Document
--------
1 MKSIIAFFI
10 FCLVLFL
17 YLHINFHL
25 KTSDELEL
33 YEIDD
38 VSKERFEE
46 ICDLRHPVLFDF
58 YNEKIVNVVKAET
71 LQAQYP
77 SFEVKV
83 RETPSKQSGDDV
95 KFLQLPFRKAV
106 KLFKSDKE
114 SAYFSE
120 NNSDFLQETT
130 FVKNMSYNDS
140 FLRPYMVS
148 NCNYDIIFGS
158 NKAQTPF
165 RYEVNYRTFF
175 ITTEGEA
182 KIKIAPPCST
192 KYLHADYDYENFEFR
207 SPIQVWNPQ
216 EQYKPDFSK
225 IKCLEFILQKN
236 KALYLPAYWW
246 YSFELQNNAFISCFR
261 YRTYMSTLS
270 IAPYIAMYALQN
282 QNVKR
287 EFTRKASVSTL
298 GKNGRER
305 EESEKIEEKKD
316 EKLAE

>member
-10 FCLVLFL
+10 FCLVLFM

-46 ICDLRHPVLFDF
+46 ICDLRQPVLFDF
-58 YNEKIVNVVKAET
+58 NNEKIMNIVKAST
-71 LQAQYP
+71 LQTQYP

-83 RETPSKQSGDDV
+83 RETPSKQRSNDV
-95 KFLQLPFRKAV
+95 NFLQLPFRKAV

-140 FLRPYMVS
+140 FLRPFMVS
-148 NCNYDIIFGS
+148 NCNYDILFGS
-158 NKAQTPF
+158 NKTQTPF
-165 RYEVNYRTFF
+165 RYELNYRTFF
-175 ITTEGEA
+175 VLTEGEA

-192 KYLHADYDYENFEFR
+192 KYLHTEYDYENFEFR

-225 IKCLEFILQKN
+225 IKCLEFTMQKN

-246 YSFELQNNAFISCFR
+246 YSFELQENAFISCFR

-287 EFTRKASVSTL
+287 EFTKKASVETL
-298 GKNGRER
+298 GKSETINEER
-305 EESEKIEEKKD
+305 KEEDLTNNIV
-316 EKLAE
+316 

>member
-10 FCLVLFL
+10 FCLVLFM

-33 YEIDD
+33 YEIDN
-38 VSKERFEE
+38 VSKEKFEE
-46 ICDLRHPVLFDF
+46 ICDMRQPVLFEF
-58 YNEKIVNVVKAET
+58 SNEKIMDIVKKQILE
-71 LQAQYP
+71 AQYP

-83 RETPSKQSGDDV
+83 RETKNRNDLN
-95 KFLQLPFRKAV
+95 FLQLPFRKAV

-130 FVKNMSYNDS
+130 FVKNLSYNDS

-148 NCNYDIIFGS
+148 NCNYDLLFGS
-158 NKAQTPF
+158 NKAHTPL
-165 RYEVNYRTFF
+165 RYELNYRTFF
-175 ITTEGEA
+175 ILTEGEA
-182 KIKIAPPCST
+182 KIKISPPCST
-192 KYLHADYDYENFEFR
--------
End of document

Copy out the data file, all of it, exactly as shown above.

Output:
1 MKSIIAFFI
10 FCLVLFL
17 YLHINFHL
25 KTSDELEL
33 YEIDD
38 VSKERFEE
46 ICDLRHPVLFDF
58 YNEKIVNVVKAET
71 LQAQYP
77 SFEVKV
83 RETPSKQSGDDV
95 KFLQLPFRKAV
106 KLFKSDKE
114 SAYFSE
120 NNSDFLQETT
130 FVKNMSYNDS
140 FLRPYMVS
148 NCNYDIIFGS
158 NKAQTPF
165 RYEVNYRTFF
175 ITTEGEA
182 KIKIAPPCST
192 KYLHADYDYENFEFR
207 SPIQVWNPQ
216 EQYKPDFSK
225 IKCLEFILQKN
236 KALYLPAYWW
246 YSFELQNNAFISCFR
261 YRTYMSTLS
270 IAPYIAMYALQN
282 QNVKR
287 EFTRKASVSTL
298 GKNGRER
305 EESEKIEEKKD
316 EKLAE

>member
-10 FCLVLFL
+10 FCLVLFM

-46 ICDLRHPVLFDF
+46 ICDLRQPVLFDF
-58 YNEKIVNVVKAET
+58 NNEKIMNIVKAST
-71 LQAQYP
+71 LQTQYP

-83 RETPSKQSGDDV
+83 RETPSKQRSNDV
-95 KFLQLPFRKAV
+95 NFLQLPFRKAV

-140 FLRPYMVS
+140 FLRPFMVS
-148 NCNYDIIFGS
+148 NCNYDILFGS
-158 NKAQTPF
+158 NKTQTPF
-165 RYEVNYRTFF
+165 RYELNYRTFF
-175 ITTEGEA
+175 VLTEGEA

-192 KYLHADYDYENFEFR
+192 KYLHTEYDYENFEFR

-225 IKCLEFILQKN
+225 IKCLEFTMQKN

-246 YSFELQNNAFISCFR
+246 YSFELQENAFISCFR

-287 EFTRKASVSTL
+287 EFTKKASVETL
-298 GKNGRER
+298 GKSETINEER
-305 EESEKIEEKKD
+305 KEEDLTNNIV
-316 EKLAE
+316 

>member
-10 FCLVLFL
+10 FCLVLFM

-33 YEIDD
+33 YEIDN
-38 VSKERFEE
+38 VSKEKFEE
-46 ICDLRHPVLFDF
+46 ICDMRQPVLFEF
-58 YNEKIVNVVKAET
+58 SNEKIMDIVKKQILE
-71 LQAQYP
+71 AQYP

-83 RETPSKQSGDDV
+83 RETKNRNDLN
-95 KFLQLPFRKAV
+95 FLQLPFRKAV

-130 FVKNMSYNDS
+130 FVKNLSYNDS

-148 NCNYDIIFGS
+148 NCNYDLLFGS
-158 NKAQTPF
+158 NKAHTPL
-165 RYEVNYRTFF
+165 RYELNYRTFF
-175 ITTEGEA
+175 ILTEGEA
-182 KIKIAPPCST
+182 KIKISPPCST
-192 KYLHADYDYENFEFR